Figure 4 – Simulated Collector Circuit Voltages for Case 3

Case 4 included a 2,000 kVA grounding transformer connected to the collector circuit near the substation bus. The 34.5 kV collector circuit voltages for Case 4 are shown in Figure 5. The peak temporary overvoltage on the healthy phase was 34.435 kV (1.22 per-unit) for Case 4.

The simulated single-line-to-ground fault current supplied from the turbines for Case 3 was 946 amps with the 2,000 kVA grounding transformer in-service after the collector circuit breaker opens. This means that the ratio of single-line-to-ground current to three phase current (IφG/I) is approximately 0.68 (946 / 1399). A ratio of 0.6 is required for a system to be considered to be effectively grounded.

Figure 5 – Simulated Collector Circuit Voltages for Case 4

The simulation results summarizing the effectiveness of the various grounding transformer ratings for the collector circuit are shown in Table 1. The simulation results show that the temporary overvoltages are greater than 1.73 per-unit without any grounding transformers and that a 2,000 kVA grounding transformer is required to achieve an effectively grounded system.

Table 1 – Temporary Overvoltage Results and Grounding Transformer Ratings

Case
Number
Fault Location
and Type
TOV Vpk
(kV) (per-unit)
Gnd Tx Rating
(kVA)
IφG/I
Ratio
21φ @ Circuit #149.518 (1.76)00.02
31φ @ Circuit #136.525 (1.30)1,5000.57
41φ @ Circuit #134.435 (1.22)2,0000.68
Notes: I = 1399 amps IφG/I ≥ 0.6 for effectively grounded system. 1.0 per-unit = 28.169 kV

The simulation results showed that even with a grounded-wye/grounded-wye turbine transformer connection, excessive temporary overvoltages were still present during the single-phase faults on the isolated collector circuit. This is due to the fact that the turbine generators are ungrounded and therefore do not provide zero sequence fault currents. There is a common misconception that the grounded-wye/grounded-wye turbine transformer connection provides a ground source for collector circuits that become isolated from the substation bus.

SUMMARY

This case study presented a wind plant temporary overvoltage and grounding transformer transient analysis case study. The case study investigated the potential for excessive temporary overvoltages during single-phase faults on a 34.5 kV wind plant collector circuit. The results show that the application of properly rated grounding transformers can reduce the resulting temporary overvoltage levels on the collector circuit below the surge arresters capability.

Mitigation of temporary overvoltages in wind plants allows surge arresters to be applied that provide adequate surge protection margins for equipment while reducing the risk of arrester failure. Surge arresters are applied to a power system based on the line-to-ground voltages under normal and abnormal operating conditions. During ground-fault conditions, the line-to-ground voltages can increase to 1.73 per-unit or higher on isolated collector circuits. Therefore, the successful application of surge arresters is quite dependent on the effectiveness of the system grounding.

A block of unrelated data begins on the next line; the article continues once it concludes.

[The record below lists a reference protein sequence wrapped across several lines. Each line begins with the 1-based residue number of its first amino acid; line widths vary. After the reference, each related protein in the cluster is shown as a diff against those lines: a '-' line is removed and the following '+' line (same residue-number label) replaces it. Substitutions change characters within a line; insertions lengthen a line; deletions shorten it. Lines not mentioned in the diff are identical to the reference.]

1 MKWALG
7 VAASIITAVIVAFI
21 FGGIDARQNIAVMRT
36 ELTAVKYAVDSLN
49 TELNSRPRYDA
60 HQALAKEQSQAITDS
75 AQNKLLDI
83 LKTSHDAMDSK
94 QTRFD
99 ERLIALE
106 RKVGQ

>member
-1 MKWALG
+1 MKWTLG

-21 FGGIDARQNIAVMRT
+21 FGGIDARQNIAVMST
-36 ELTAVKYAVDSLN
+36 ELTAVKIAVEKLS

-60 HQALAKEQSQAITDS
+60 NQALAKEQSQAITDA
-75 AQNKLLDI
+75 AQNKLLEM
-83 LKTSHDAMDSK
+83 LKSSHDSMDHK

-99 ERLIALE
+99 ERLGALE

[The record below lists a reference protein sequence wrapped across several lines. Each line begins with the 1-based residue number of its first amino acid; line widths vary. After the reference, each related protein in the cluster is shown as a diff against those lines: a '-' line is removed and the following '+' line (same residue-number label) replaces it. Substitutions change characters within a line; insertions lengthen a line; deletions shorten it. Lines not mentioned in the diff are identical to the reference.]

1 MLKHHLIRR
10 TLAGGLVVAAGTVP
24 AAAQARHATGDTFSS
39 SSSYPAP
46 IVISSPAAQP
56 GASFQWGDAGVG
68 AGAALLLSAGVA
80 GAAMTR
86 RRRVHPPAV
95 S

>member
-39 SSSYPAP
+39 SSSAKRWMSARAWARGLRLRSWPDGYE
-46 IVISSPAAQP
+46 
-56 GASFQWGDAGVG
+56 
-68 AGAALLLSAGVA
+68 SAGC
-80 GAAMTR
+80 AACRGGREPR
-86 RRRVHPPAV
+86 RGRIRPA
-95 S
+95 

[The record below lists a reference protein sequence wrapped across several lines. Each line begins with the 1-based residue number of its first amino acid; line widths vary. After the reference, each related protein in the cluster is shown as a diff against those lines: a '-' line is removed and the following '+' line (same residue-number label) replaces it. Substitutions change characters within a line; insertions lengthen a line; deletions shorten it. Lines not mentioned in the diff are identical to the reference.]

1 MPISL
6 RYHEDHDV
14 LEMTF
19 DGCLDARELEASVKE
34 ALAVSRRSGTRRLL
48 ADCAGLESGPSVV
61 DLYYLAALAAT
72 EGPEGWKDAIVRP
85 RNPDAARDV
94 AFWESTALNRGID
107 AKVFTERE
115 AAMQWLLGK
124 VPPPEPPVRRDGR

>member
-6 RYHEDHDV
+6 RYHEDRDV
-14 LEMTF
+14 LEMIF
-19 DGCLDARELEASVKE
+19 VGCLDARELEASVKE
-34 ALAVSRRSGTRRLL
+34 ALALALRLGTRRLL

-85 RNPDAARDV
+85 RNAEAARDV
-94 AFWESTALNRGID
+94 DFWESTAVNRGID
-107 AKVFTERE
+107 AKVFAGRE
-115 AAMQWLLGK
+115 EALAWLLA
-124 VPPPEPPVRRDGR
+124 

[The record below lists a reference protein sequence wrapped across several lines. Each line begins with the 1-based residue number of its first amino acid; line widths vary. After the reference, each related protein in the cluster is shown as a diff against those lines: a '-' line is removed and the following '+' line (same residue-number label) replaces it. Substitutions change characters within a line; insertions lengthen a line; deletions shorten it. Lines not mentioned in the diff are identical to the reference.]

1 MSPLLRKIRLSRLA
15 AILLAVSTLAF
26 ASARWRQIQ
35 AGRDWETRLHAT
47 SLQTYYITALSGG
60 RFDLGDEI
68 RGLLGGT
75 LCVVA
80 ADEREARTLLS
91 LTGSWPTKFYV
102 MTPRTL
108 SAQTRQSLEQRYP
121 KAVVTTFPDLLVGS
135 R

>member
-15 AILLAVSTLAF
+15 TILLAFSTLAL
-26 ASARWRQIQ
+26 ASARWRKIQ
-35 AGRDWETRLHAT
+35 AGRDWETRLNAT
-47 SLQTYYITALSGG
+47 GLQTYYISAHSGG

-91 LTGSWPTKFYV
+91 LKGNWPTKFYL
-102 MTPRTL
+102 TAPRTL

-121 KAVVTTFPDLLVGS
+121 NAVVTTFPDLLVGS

The application of grounding transformers will reduce the zero sequence impedance of the system and the resulting temporary overvoltages. In other words, an effectively grounded system allows the use of lower rated surge arresters that provide better transient surge protection. In general, effectively grounded systems limit the resulting temporary overvoltages to less than 1.25 per-unit.

An MOV surge arrester should not be considered as a means for reducing temporary overvoltages, but rather the arrester must be able to survive the temporary overvoltage level during the single-phase fault on the isolated collector system. The temporary overvoltage capability that is provided by the arrester manufacturer defines the magnitude and duration of the sinusoidal fundamental frequency voltage that can be applied to the arrester without causing failure.

REFERENCES

  1. IEEE Recommended Practice for Grounding of Industrial and Commercial Power Systems, IEEE
    Std. 142 (IEEE Green Book), IEEE, November 2007, ISBN: 0738156392.
  2. IEEE Recommended Practice for Monitoring Electric Power Quality,” IEEE Std. 1159-1995, IEEE,
    October 1995, ISBN: 1-55937-549-3.
  3. IEEE Recommended Practices and Requirements for Harmonic Control in Electrical Power
    Systems, IEEE Std. 519-1992, IEEE, ISBN: 1-5593-7239-7.

RELATED STANDARDS
IEEE Std. 142

GLOSSARY AND ACRONYMS
DFT Discreet Fourier Transform
PCC Point of Common Coupling
TDD Total Demand Distortion
TOV Temporary Overvoltage

Published by PQTBlog

Electrical Engineer